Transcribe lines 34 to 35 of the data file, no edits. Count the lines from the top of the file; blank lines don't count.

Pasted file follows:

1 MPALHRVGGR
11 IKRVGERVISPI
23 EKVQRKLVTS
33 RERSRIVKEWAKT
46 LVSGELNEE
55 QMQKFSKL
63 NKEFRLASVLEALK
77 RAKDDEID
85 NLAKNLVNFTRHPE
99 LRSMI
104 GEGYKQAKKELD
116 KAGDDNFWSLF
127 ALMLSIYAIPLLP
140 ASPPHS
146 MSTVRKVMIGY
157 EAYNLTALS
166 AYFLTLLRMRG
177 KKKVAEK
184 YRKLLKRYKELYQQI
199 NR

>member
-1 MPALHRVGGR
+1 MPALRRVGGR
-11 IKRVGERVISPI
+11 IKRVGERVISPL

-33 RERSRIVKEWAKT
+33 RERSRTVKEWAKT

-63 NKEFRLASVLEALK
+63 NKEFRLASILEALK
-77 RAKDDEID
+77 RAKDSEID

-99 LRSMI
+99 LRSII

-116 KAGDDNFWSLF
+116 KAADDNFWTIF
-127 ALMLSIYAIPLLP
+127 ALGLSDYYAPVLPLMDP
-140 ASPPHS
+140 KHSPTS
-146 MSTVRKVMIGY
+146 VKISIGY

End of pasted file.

-116 KAGDDNFWSLF
+116 KAADDNFWTIF